With threats of floods this weekend and many parts of the UK set for a rainy spell, do we really need to save water? My Dad has always argued that saving water when you live in Manchester is a waste of time. Water is everywhere – why are we trying to save it?
Well the answer is more complex than you might think. To one degree my dad is right – we often have more water than we know what to do with. However, the environmental impact of water goes way beyond its use as a raw material.
Consider the cost of actually pumping water around. While some places in the UK have gravity fed systems – large parts of the South East, South West, Midlands and East Anglia use pumps to move water around. More water used, more power required to move the water.
Consider the cost of handling and treating sewage. According the Environment Agency, 10 billion litres of sewage are produced in the UK every day. The treatment plants use energy and require the delivery chemicals, sand and gravel to make the process work. The resulting sludge often gets taken away by the lorry load for landfill, land reclaimation and farm usage. (Of course it could be used as the input to a bio-gas system – but not much sign of that happening in the UK yet!)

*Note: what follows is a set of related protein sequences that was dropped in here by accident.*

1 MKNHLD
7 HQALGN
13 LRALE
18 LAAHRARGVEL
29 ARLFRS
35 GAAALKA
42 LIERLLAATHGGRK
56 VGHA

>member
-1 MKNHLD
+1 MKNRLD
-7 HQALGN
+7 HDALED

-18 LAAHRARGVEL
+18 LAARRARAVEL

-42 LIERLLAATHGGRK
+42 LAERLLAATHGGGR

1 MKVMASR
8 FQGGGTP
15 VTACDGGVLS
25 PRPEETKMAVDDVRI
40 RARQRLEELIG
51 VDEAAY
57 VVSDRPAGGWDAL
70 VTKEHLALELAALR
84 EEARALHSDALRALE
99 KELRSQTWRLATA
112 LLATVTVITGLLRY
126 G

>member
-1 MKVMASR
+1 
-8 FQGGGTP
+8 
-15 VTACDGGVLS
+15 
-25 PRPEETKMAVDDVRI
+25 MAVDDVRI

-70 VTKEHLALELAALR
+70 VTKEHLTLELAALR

Consider meeting our UK obligations under the EU Habitats Directive where the UK committed to reduce the water usage around the Natura 2000 protected sites by an equivalent amount of water as used by 1.5million people. There are 414 sites in the UK where flora and fauna will be endangered if we do not reduce the ground water abstraction. Back in 1992 the targets for 2010 probably looked easy to achieve – now in 2008 – things look a little tougher.
So it may be chucking it down for all of January but there is still a whole host of good green reasons to save water. If you’ve got an old style cistern on your loo, why not take advantage of the special offer on Hippo the Water Saver at Ethical Superstore?